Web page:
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Surprising criticism: Are wind farms responsible for heatwaves and droughts?

Opponents of wind farms blame the expansion of wind energy for the heat and drought. However, a closer look reveals that there is no truth to these accusations.

Germany has experienced more than one dry and hot summer in recent years. As a result, the soils in large parts of the country were and still are too dry. This can be clearly seen on the Helmholtz Centre for Environmental Research's drought monitor. A surprising accusation comes from the ranks of wind power opponents in saying that wind turbines are responsible for the droughts and ultimately also for heat waves.

Study from the USA is misunderstood

This criticism often refers to a study from the USA. In 2018, Lee M. Miller and David W. Keith published a study entitled "Climate Impacts of Wind Power". For their study, the authors based their calculations on the assumption that the entire electricity consumption of the USA was generated by wind turbines. Thereby, they calculated a warming of the earth's surface temperature by 0.24°C. Not only do critics of wind power deduce a warming of the climate from this assumption, they also derive a higher evaporation of soil moisture and, consequently, a drying out of the soil.

However, this criticism gets some important facts mixed up. Not all of the USA's electricity needs are covered by wind energy and no one is planning to implement plans of this kind.

Wind turbines swirl layers of air, however they do not generate heat

However, it is undisputed that the land surface can heat up slightly within or near wind farms. The rotor of a wind turbine changes the air flow, creating turbulence behind a wind turbine, known as wakes. For this reason, the plants in wind farms are always spaced apart, otherwise they would deprive each other of sufficient wind.

In a stable weather situation, where there is warmer air at higher altitudes and cooler air on the ground, the rotors ensure that the air is intermixed, meaning that the air on the ground becomes slightly warmer. The same applies to humidity. If the air on the ground is more humid, wind turbines can ensure an exchange with dry air at a higher altitude.

Large-scale global warming caused by wind turbines, on the other hand, is impossible. Although wind turbines redistribute existing heat, they do not add any extra warm air. This effect is, therefore, not comparable to the effects of more CO2 in the atmosphere from burning oil or natural gas. Miller and Keith did not show, or intend to show, that wind farms heat the earth by 0.24°C. They simply used a theoretical model to calculate how the temperature on the ground increases in relation to the entire surface of the USA.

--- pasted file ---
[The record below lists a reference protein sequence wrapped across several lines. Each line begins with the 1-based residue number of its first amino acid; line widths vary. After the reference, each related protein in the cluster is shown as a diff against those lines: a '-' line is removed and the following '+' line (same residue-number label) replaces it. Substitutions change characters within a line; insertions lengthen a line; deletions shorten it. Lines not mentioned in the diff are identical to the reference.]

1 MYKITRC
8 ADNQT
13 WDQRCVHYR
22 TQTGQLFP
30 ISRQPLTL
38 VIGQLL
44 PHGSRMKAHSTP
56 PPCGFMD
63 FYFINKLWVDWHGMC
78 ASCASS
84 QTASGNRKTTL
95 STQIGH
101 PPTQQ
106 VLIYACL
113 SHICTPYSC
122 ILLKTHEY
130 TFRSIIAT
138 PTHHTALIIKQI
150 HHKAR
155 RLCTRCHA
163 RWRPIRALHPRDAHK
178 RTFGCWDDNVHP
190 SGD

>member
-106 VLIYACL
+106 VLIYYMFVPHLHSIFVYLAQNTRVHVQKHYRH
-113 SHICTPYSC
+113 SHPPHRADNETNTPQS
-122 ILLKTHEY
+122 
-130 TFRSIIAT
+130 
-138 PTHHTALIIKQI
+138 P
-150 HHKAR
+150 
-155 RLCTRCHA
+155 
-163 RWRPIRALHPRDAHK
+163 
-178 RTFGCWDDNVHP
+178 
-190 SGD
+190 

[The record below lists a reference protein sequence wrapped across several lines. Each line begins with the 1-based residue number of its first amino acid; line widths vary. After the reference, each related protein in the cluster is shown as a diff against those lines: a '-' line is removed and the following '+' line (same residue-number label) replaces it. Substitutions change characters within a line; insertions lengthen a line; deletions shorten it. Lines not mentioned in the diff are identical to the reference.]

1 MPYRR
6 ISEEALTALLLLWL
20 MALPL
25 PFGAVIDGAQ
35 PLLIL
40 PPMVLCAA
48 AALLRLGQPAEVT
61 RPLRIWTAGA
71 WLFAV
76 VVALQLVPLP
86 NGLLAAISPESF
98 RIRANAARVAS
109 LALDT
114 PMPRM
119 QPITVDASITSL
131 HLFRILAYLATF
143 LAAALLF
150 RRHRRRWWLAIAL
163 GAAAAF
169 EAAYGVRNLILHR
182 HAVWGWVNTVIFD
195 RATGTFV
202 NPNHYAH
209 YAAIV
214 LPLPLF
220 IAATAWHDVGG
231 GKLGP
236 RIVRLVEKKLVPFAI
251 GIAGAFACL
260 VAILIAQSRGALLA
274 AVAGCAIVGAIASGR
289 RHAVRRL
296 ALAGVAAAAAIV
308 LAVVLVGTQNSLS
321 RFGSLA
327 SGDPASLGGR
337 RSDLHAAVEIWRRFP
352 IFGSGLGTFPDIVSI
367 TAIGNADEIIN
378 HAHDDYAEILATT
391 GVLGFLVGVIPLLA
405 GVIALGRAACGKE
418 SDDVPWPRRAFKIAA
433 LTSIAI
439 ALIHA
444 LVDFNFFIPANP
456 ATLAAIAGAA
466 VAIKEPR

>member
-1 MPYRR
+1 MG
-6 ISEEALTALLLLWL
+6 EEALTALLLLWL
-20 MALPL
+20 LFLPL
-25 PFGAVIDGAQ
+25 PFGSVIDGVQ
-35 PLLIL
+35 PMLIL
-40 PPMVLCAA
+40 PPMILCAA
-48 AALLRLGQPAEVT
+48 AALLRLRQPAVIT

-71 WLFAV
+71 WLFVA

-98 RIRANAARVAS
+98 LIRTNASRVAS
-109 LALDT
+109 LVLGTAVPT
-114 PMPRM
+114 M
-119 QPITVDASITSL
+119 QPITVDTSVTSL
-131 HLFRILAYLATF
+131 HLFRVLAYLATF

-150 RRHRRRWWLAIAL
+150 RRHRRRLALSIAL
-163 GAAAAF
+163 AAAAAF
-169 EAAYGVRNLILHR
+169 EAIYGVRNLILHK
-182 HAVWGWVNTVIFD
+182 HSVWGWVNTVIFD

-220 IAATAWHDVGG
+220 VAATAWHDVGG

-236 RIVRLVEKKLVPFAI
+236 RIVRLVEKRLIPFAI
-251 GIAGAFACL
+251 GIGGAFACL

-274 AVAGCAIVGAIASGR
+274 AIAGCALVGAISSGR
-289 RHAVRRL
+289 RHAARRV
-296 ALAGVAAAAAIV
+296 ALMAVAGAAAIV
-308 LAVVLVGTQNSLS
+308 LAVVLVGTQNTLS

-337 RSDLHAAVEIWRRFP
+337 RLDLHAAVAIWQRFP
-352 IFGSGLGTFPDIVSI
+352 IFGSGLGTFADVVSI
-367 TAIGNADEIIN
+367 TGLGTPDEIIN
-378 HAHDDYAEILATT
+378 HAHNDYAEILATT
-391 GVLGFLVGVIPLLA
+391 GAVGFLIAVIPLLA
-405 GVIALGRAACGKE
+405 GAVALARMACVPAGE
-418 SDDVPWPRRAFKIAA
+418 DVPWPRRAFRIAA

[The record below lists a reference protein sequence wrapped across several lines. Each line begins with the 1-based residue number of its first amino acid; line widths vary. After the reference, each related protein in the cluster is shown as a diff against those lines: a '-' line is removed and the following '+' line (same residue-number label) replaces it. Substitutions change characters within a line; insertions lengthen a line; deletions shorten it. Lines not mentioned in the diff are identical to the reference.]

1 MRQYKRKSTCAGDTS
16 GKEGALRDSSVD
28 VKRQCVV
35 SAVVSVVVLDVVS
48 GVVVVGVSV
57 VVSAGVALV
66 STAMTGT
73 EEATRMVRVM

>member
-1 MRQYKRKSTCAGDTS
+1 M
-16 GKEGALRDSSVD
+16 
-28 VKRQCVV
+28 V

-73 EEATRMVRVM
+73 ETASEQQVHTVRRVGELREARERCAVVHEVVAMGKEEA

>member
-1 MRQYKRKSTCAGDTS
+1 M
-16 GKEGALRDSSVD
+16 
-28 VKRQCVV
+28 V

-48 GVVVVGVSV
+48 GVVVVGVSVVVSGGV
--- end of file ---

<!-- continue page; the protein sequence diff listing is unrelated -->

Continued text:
Minimal effects are measurable in close proximity to the ground

Meteorologist Stefan Emeis estimates the nocturnal warming of the air near the ground in the vicinity of wind farms to be significantly lower, at approximately 0.05°C, as he explained to the Bavarian broadcaster Faktenfuchs. The calculation is as follows: a wind turbine can increase the surface temperature in the immediate vicinity by around 0.5°C on a clear night. The relative humidity near the ground drops by around five to ten percent. However, as this effect only occurs in around 10 percent of nights (10 percent of 0.5 degrees), Emeis estimates the warming of the air near the ground at around 0.05 degrees on average for the entire year.

Clouds and rain form at high altitudes

And what about the rain? This is another area where the critics are not quite right. Although moisture is redistributed, it is not absorbed, so no water is lost.

In addition, our weather is created in completely different dimensions and heights. Modern wind turbines are around 250 meters high. Rain clouds usually have their base at 200 to 1,000 meters above the ground. This means that they can actually reach as high as low-hanging clouds. However, the precipitation-forming processes take place much higher in the upper parts of the cloud, in the temperature range below -20°C and, therefore, at an altitude of around six kilometers.

Basically, our weather is determined by areas of high and low pressure. Wind and rain occur when the air pressure is low. However, a low-pressure area in Europe typically has a diameter of up to 2,000 kilometers and a lifespan of up to a week, explains meteorologist Astrid Ziemann from the Institute of Hydrology and Meteorology at TU Dresden on MDR. The associated precipitation processes also take place on larger scales. She, therefore, described the effects of wind farms on large structures in the atmosphere as questionable.

Agricultural droughts have an alternative trigger: Climate change

Some critics blame wind farms for agricultural droughts. However, according to an an overview of the local microclimatic effects of wind turbines, published by the German Parliamentary Research Service, this is not the case. Even if, for example, the north of Germany, where many wind turbines are located, was particularly affected by drought in 2018, Saxony and large parts of Bavaria also suffered from drought. However, wind turbines are rather rare here. And even when comparing drought and dryness in Europe, no correlation is discernible.

Scientists agree that the main cause for heat and drought is climate change, which is due to the increase of CO2 in the atmosphere. This in turn is due to the burning of fossil fuels, i.e. oil, gas and coal. Wind turbines may have a minor impact on their surroundings, just like other large structures. In fact they are not part of the problem, they are part of the solution.